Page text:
A qualitative investigation of injurious falls in long-term care: perspectives of staff members Academic Article uri icon

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abstract

  • PURPOSE: Although falls often result in serious injury among seniors residing in long-term care (LTC), there is a paucity of research about LTC staff perceptions about falls. Our purpose was to elicit opinions of LTC staff about falls and fall prevention given 'least restraint' policies. We also aimed to identify obstacles for optimal falls prevention. METHOD: Data were collected from administrators and a wide variety clinical staff (N = 98; 7 LTC facilities) using 11 focus groups and 28 interviews. Questions were asked about clinical practices related to falls. We employed thematic analysis to ascertain primary and secondary themes within the data. RESULTS: Participants viewed falls as a major challenge. They expressed concerns about their ability to control falls and manage consequences. Participants were conflicted about the role of restraints in falls management. Although they acknowledged beneficial effects of least restraint in terms of resident independence and increased activity, they also noted that in some instances, restraints may prevent falls, especially when individuals with dementia are considered. CONCLUSIONS: Participants were highly attentive to issues surrounding falls. However, many were unaware of clinically important findings from relevant research and misperceived fall-related (restraint) policies. Physical therapists have a role to play in education initiatives targeting these areas.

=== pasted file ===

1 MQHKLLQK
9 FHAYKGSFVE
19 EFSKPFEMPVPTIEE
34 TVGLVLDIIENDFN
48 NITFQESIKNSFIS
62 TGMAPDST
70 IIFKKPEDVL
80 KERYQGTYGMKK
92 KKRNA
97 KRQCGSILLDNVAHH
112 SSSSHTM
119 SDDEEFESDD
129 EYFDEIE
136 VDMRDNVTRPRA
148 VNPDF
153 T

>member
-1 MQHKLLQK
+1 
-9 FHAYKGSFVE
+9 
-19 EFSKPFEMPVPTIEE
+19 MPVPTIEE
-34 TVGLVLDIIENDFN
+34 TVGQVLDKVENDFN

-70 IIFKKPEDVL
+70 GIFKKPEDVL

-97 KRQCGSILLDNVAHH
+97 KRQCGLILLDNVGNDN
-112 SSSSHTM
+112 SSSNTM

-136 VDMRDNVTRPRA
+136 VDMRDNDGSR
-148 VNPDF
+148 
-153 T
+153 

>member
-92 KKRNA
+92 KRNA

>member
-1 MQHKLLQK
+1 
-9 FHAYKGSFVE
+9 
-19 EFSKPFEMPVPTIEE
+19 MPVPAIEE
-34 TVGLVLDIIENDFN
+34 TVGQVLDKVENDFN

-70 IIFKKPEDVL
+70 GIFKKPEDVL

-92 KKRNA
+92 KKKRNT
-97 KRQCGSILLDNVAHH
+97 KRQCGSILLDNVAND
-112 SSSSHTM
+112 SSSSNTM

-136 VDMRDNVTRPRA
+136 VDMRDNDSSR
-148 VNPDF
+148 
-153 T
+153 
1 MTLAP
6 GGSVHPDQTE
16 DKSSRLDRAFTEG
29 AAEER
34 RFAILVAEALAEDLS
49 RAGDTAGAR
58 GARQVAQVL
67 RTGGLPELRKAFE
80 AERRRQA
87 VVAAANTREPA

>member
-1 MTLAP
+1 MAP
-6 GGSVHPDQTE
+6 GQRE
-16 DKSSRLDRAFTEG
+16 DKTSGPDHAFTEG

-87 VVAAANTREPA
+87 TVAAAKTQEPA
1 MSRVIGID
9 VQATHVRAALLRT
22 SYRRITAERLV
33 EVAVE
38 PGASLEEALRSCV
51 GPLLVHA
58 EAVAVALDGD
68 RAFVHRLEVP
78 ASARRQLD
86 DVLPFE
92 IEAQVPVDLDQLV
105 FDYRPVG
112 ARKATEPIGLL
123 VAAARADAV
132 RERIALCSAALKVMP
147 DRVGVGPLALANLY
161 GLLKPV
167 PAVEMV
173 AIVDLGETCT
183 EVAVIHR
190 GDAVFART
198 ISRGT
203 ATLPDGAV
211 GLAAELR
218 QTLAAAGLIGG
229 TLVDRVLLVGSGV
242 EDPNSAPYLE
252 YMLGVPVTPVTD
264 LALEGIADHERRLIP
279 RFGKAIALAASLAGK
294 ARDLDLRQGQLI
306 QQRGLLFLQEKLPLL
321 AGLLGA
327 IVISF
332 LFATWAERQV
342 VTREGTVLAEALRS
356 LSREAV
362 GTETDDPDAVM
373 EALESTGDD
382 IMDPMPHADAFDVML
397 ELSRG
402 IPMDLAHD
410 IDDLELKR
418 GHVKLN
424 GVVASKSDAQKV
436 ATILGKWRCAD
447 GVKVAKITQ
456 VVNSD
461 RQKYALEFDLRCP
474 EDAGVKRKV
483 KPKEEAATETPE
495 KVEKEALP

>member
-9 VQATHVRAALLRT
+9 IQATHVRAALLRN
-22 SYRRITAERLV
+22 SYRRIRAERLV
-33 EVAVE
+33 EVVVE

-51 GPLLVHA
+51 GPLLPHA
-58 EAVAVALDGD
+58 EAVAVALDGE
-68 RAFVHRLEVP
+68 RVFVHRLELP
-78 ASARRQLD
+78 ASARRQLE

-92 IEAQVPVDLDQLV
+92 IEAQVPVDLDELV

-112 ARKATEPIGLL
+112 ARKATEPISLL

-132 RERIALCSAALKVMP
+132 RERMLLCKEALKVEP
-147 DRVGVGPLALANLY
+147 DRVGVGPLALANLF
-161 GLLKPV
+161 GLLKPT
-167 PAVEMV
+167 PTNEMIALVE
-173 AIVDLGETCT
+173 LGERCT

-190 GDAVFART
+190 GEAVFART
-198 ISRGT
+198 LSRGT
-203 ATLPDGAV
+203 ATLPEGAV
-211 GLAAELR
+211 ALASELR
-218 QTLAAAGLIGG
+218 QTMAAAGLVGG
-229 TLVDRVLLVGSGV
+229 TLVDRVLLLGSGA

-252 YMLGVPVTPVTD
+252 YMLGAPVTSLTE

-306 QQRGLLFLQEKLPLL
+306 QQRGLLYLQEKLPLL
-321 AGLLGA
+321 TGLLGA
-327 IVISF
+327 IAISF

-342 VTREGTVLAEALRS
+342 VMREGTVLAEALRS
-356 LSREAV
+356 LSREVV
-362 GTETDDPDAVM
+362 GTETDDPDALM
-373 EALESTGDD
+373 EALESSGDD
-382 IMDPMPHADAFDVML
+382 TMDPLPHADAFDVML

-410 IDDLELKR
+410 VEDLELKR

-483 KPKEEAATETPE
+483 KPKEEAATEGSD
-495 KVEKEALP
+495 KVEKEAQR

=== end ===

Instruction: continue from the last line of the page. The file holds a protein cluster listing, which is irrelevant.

authors

  • Williams, Jaime
  • Kaasalainen, Sharon June
  • Hadjistavropoulos, Thomas
  • Scudds, Rhonda
  • Thorpe, Lilian
  • Neville, Susan
  • Tremeer, Juanita
  • Andersen, Devon

publication date

  • January 2011